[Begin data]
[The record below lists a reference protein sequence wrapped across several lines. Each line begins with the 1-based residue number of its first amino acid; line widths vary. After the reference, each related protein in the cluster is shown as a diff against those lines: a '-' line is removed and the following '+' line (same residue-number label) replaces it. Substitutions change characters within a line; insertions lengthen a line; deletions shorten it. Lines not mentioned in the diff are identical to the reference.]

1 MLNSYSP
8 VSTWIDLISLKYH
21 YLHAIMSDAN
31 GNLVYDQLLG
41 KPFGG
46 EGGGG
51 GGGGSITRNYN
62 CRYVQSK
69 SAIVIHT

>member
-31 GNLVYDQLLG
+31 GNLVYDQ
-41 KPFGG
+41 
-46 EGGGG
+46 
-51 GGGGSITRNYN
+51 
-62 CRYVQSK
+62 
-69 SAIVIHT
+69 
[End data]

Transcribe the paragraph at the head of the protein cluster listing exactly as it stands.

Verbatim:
[The record below lists a reference protein sequence wrapped across several lines. Each line begins with the 1-based residue number of its first amino acid; line widths vary. After the reference, each related protein in the cluster is shown as a diff against those lines: a '-' line is removed and the following '+' line (same residue-number label) replaces it. Substitutions change characters within a line; insertions lengthen a line; deletions shorten it. Lines not mentioned in the diff are identical to the reference.]